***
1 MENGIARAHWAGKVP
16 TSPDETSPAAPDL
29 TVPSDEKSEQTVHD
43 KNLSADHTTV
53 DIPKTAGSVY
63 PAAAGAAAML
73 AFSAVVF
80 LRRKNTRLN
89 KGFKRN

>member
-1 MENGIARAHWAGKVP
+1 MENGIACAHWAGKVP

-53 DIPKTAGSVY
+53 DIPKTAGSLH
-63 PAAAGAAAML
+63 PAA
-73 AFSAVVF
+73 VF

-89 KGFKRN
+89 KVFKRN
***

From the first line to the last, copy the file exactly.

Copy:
1 MENGIARAHWAGKVP
16 TSPDETSPAAPDL
29 TVPSDEKSEQTVHD
43 KNLSADHTTV
53 DIPKTAGSVY
63 PAAAGAAAML
73 AFSAVVF
80 LRRKNTRLN
89 KGFKRN

>member
-1 MENGIARAHWAGKVP
+1 MENGIACAHWAGKVP

-53 DIPKTAGSVY
+53 DIPKTAGSLH
-63 PAAAGAAAML
+63 PAA
-73 AFSAVVF
+73 VF

-89 KGFKRN
+89 KVFKRN